He applied the “Page 99 Test” to his new book, Cosmopolitan Patriots: Americans in Paris in the Age of Revolution, and reported the following:
Page 99 of Cosmopolitan Patriots covers an incident, which encapsulates the predicament of the book's protagonists: Americans in revolutionary Paris, who were trying to export American political principles and practices to the "sister republic" and/or explain events in France to an American audience.Read more about Cosmopolitan Patriots at the publisher's website.
Beginning with the convening of the Estates General in 1789 and ending with the Louisiana Purchase in 1803, the book follows Gouverneur Morris, Thomas Jefferson, Thomas Paine, Joel Barlow, and others as they grappled with the contradiction between their belief that America offered a universal model for other nations to emulate and their conviction that each nation had to develop according to its own particular manners and customs. (A paradox that has vexed Americans for the past two hundred years.)
The page falls within chapter 4, which focuses on James Monroe, the future fifth president, who between 1794 and 1796 served as the American minister in Paris.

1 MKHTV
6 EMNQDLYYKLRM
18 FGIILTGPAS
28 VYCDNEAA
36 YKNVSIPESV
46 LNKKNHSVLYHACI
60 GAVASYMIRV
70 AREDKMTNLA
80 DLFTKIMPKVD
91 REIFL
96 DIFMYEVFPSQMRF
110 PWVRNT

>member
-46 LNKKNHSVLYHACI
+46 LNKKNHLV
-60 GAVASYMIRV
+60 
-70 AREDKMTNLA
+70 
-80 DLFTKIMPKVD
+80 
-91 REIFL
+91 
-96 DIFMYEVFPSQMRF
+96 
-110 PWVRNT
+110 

Monroe, a well-known sympathizer of the French Revolution, arrived in Paris two weeks after the downfall of Robespierre. The Terror had provided conservatives in the United States with ammunition to attack both the French republic and its American supporters. In order to prevent the French disorders from further compromising his own party in America (the Republicans who had formed in opposition to the reigning Federalists), Monroe denounced the Jacobins and applauded the repressive policies of the French government for restoring law and order. Monroe genuinely believed that in France the government had to restrain the people, whereas in America the people had to curb the power of the federal government. The achievement of universal republican ends required the exact opposite means in each particular case. However, Monroe's paradoxical strategy backfired when his Federalist superiors published his dispatches to justify their own attacks on popular political societies that they regarded as French-inspired, Republican-sponsored factions. As I explain on page 99, Federalists like Fisher Ames "savored the irony of Monroe's inadvertent support for the government's censure of opposition parties. He hoped that more papers would reprint the letter and reveal its author, as 'it would greatly assist the antidote, to know that it was sent from one who had swallowed the poison and was cured. Strange, that Monroe should warn us against Jacobins! So the world turns round.'"